You can’t reprimand Njoki, court tells Judicial Service Commission
Bernice Mbugua @Bernice Mbugua
The High Court yesterday nullified the decision of Judicial Service Commission to reprimand Supreme Court judge Njoki Ndung’u over alleged misconduct in 2016.
Justice Weldon Korir ruled that JSC does not have disciplinary powers over judges in the current constitutional set-up.
“JSC crossed its constitutional and statutory boundaries which limits its powers to determining the merits of the complaint against a judge for the sole purpose of determining whether the petition should be sent to the President,” he ruled.
Justice Njoki moved to the High Court accusing JSC of trampling her constitutional rights when it found her conduct ‘unbecoming of a judge of the Supreme Court’ during the hearing of an election petition by Kanu politician Nick Salat in 2016.
The Judge sought interpretation on the parameters through which JSC can institute disciplinary proceedings against a judge.
JSC had formed a special committee to investigate her on February 29, 2016, following a complaint by former Law Society of Kenya (LSK) chief executive Apollo Mboya.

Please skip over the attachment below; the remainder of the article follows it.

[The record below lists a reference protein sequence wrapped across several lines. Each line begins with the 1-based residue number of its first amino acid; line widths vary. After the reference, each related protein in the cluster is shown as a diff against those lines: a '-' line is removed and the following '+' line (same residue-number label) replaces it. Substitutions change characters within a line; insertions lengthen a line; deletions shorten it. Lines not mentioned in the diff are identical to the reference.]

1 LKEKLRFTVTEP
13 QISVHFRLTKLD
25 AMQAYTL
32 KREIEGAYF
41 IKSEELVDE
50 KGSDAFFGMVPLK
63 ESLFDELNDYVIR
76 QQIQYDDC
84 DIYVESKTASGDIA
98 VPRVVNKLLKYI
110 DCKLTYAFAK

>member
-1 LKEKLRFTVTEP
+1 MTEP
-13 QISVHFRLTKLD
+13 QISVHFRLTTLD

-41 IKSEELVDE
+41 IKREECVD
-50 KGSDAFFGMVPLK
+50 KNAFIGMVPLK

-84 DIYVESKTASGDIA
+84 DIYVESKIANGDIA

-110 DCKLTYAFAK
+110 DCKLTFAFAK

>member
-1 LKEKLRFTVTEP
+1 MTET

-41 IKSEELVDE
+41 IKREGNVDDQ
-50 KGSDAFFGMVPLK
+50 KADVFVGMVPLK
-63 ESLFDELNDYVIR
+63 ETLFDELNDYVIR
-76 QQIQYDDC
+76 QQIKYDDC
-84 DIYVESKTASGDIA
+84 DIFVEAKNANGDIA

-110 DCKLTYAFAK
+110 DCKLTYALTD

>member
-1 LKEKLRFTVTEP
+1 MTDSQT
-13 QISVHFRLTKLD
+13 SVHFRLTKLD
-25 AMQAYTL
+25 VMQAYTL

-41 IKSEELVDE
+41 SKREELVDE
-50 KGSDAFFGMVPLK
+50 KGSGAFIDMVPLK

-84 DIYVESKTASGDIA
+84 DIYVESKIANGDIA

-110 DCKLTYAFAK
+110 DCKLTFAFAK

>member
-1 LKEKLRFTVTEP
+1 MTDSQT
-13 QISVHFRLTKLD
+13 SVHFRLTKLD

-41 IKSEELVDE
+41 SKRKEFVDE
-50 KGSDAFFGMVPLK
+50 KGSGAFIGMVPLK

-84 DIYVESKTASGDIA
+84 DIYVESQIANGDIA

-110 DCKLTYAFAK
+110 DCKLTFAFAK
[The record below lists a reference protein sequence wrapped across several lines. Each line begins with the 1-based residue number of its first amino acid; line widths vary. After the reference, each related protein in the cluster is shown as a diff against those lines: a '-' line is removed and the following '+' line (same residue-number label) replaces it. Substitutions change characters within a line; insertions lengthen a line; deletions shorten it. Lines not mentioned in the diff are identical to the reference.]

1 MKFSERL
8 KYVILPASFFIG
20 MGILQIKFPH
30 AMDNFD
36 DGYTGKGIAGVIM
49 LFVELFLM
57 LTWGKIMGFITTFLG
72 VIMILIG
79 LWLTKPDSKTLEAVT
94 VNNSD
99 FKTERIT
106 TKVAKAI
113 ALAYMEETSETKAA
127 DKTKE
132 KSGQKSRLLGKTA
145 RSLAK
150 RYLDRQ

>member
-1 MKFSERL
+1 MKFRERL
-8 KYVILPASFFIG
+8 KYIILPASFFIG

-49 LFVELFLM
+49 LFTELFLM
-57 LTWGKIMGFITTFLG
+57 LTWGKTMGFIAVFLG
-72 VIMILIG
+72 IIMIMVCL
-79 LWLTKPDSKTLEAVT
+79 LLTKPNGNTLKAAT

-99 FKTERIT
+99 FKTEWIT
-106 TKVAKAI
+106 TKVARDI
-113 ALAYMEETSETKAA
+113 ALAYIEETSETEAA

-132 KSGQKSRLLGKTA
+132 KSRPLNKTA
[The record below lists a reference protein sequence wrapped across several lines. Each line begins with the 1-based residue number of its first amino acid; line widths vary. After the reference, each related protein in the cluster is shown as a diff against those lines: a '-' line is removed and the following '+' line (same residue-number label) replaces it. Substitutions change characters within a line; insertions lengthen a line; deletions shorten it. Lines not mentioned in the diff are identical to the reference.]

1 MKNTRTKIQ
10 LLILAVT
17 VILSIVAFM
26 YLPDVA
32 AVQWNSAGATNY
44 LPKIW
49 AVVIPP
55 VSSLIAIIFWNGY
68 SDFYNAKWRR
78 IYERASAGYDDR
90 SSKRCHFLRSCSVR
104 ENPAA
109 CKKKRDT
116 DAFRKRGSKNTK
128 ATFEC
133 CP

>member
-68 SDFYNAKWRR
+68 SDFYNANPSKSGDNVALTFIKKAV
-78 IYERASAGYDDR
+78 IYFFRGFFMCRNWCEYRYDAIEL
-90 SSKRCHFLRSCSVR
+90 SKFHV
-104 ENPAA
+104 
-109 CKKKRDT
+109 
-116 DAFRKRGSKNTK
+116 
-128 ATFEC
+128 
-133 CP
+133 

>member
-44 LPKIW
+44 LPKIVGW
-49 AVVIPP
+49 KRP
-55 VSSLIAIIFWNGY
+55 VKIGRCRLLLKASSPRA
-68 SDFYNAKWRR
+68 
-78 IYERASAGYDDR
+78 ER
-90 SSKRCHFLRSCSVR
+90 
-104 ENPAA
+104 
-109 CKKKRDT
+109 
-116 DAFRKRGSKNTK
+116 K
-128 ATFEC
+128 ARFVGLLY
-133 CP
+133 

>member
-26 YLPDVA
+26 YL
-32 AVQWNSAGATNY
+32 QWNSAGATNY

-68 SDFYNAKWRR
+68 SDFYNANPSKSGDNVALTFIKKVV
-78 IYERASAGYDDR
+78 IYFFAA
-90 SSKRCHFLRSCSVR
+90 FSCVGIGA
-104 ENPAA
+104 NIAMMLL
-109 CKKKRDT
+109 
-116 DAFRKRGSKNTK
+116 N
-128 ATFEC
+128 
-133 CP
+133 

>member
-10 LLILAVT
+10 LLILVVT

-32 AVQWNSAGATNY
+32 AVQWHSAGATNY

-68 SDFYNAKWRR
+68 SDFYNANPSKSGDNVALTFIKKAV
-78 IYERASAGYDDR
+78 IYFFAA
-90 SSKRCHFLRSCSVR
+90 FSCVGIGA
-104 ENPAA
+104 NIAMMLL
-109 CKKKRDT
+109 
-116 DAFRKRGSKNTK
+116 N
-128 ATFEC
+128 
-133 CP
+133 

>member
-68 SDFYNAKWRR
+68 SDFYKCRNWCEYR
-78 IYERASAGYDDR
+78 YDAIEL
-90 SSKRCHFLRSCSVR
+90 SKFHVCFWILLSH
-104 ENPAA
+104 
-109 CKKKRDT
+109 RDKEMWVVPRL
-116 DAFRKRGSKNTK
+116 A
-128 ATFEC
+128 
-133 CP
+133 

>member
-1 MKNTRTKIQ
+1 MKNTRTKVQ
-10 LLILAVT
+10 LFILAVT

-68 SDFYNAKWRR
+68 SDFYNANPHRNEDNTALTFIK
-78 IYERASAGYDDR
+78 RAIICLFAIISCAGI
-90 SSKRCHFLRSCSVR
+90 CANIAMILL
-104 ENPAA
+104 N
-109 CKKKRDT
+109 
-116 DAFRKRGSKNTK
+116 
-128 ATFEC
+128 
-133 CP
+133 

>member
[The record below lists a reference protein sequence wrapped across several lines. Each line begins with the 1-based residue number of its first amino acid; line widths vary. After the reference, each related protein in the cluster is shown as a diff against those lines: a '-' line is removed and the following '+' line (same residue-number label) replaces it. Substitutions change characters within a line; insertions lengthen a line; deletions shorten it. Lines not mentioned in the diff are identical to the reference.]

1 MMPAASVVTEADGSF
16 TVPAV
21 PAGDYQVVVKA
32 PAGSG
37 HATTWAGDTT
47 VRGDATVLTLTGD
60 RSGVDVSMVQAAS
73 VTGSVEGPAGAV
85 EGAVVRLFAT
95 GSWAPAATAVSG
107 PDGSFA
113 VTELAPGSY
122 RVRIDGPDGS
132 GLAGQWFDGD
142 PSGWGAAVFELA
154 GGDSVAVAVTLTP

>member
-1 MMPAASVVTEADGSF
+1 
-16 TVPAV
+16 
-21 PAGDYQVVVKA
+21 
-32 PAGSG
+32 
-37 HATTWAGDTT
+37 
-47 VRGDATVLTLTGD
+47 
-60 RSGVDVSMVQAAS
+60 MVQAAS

The committee in its finding found Njoki’s conduct “unbecoming of a judge of the Supreme Court and amounts to misconduct” but did not warrant the recommendation for the formation of a tribunal by the President.
The judge in her petition however argued that by finding her guilty of misconduct it was unfair since the commission did not even inform her of the accusations against her.
“There was no lawful basis upon which I was not afforded even the most rudimentary hearing in line with the requirements of the Constitution and statute,” she had claimed.
Justice Korir agreed with Njoki in that JSC violated the Constitution by exercising the power of discipline and punishment which it did not have.
“The purported disciplinary action taken against the judge of the Supreme Court by the JSC is unlawful and unconstitutional,” he ruled.
“JSC has no authority to discipline a judge, it follows that it cannot sanction a judge. An admonition or a reprimand is the same thing,” he said.
Koris said that upon perusing the allegations arising from the decision in the Salat case, JSC ought to have determined that it had no jurisdiction to entertain Mboya’s additional grounds.
“A Declaration is hereby issued that the JSC is not mandated or required to administer any form of discipline against judges of the superior courts of Kenya and any such purported discipline such as admonishment is unconstitutional and is therefore null and void,” he ruled.
Justice Korir further declared that the decision by JSC to purport to investigate Justice Njoki on the matters raised in Apollo Mboya’s petition as “further grounds” was unreasonable, unfair, unprocedural and unlawful.